Frontier Fair, life in the 1700's

The art of spinning thread. / Jessica Fairley

Chehaw's 19th Annual Frontier Festival kicked off this weekend, giving locals a chance to experience what life was like over 200 hundred years ago.

Instead of tweeting and texting, women of the 17th and 18th century spent their days catching up on the fashions, but there were no Wal-Marts available, so people had to plan well in advance for a garment.

First, they had to go out and shear the sheep and then wash the fibers. After that, the separated fibers were spun into thread.

While women dressed the family, men caught dinner and brought it home to cook.

"We had some deer meat we had some dove that was wrapped in bacon," said Chehaw Natural Resources Manager Ben Kirkland.

Even the bread eaten along with the meal was made fresh on a daily basis.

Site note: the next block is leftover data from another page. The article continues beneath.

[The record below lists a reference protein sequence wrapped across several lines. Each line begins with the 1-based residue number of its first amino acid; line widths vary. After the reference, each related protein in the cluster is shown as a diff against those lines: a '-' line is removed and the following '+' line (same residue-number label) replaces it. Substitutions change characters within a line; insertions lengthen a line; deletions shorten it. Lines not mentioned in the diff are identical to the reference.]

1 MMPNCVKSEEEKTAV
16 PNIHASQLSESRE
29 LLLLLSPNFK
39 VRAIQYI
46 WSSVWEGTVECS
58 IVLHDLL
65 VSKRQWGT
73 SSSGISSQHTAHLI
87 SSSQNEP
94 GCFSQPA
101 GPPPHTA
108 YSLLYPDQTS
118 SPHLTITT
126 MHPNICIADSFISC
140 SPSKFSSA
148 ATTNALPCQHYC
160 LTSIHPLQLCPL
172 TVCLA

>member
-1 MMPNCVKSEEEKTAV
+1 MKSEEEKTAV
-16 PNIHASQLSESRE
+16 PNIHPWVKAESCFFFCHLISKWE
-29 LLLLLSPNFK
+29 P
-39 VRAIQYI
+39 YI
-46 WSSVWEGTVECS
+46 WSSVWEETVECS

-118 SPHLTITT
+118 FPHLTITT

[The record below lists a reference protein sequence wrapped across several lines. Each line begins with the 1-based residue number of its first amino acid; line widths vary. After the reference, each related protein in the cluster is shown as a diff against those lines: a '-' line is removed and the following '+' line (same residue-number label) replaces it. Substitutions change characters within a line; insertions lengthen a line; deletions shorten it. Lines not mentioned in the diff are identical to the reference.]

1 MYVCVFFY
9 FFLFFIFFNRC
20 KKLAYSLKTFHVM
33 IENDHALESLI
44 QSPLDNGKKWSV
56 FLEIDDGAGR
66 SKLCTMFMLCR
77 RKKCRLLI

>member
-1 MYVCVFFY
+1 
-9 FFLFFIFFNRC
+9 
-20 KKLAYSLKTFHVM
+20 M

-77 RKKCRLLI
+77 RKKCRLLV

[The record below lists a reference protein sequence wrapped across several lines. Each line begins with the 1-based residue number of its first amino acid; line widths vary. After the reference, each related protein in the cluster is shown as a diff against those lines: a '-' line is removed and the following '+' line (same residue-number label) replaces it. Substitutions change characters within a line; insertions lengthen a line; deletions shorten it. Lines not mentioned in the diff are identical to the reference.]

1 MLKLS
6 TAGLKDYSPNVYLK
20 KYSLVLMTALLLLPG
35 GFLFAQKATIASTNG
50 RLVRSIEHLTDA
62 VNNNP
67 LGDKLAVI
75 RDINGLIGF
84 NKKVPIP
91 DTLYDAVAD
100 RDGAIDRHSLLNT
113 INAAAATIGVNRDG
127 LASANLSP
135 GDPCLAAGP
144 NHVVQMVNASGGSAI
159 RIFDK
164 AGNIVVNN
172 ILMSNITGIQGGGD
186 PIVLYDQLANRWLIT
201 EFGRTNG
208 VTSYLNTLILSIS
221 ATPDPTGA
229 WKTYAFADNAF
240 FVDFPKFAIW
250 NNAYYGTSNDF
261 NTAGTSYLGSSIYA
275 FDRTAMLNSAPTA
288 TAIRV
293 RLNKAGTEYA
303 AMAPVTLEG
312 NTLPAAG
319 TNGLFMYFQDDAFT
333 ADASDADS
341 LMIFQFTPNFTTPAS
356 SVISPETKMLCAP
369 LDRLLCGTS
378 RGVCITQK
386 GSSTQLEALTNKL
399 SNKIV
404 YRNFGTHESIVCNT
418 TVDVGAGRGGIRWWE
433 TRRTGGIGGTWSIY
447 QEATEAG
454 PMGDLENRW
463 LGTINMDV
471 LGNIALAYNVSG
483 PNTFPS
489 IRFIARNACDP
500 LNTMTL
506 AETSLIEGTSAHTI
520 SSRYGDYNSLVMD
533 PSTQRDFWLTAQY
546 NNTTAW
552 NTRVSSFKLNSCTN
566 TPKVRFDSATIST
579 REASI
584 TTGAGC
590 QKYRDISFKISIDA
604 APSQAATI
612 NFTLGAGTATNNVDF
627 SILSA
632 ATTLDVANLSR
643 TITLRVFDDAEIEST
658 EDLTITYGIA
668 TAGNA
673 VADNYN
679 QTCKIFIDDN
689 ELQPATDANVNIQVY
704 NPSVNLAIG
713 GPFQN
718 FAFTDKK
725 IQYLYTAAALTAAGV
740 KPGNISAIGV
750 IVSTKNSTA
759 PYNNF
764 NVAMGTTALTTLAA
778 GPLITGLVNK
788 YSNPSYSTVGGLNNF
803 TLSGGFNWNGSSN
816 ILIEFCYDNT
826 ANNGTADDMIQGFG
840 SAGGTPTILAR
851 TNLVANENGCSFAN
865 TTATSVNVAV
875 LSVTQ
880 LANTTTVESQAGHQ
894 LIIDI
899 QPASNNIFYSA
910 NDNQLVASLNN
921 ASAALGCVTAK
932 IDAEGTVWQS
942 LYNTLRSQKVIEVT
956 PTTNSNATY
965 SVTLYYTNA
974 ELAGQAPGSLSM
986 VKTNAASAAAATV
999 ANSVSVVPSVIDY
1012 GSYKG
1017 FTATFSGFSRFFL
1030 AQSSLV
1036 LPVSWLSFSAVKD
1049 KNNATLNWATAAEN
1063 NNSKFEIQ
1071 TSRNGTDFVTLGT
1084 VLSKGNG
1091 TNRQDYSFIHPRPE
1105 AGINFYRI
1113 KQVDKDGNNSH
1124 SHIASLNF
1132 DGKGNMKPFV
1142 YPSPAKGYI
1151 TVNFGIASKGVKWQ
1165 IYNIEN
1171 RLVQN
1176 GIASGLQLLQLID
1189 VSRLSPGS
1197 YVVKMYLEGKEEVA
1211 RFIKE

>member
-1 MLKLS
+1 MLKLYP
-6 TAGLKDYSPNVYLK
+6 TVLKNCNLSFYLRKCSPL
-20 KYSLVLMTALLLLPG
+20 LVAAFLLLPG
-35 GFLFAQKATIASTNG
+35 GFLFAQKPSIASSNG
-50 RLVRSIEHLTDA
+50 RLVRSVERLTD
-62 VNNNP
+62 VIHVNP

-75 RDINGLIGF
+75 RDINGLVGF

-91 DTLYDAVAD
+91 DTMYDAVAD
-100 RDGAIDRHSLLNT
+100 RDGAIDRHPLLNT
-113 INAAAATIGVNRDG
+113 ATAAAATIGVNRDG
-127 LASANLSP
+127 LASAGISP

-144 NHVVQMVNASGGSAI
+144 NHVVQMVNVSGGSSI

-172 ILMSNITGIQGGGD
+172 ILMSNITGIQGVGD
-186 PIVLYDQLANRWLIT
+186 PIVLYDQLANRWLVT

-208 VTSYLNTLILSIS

"You would make lye. Take the ashes from your wood fire and run water through it. That becomes lye water and you boil that down until you have a residue at the end. It's a white powdery substance. It's basically lye ash and you use that as your leavening. Now we use baking powder it's a lot safer for you," said Veronica Wiese.

She says many take the availability of water and resources for granted but the frontier festival provides a realistic view inside the world of old.

"Our schools try so hard to teach history but they can't show you what it's like and when you come out here that's what we do," Veronica Wiese.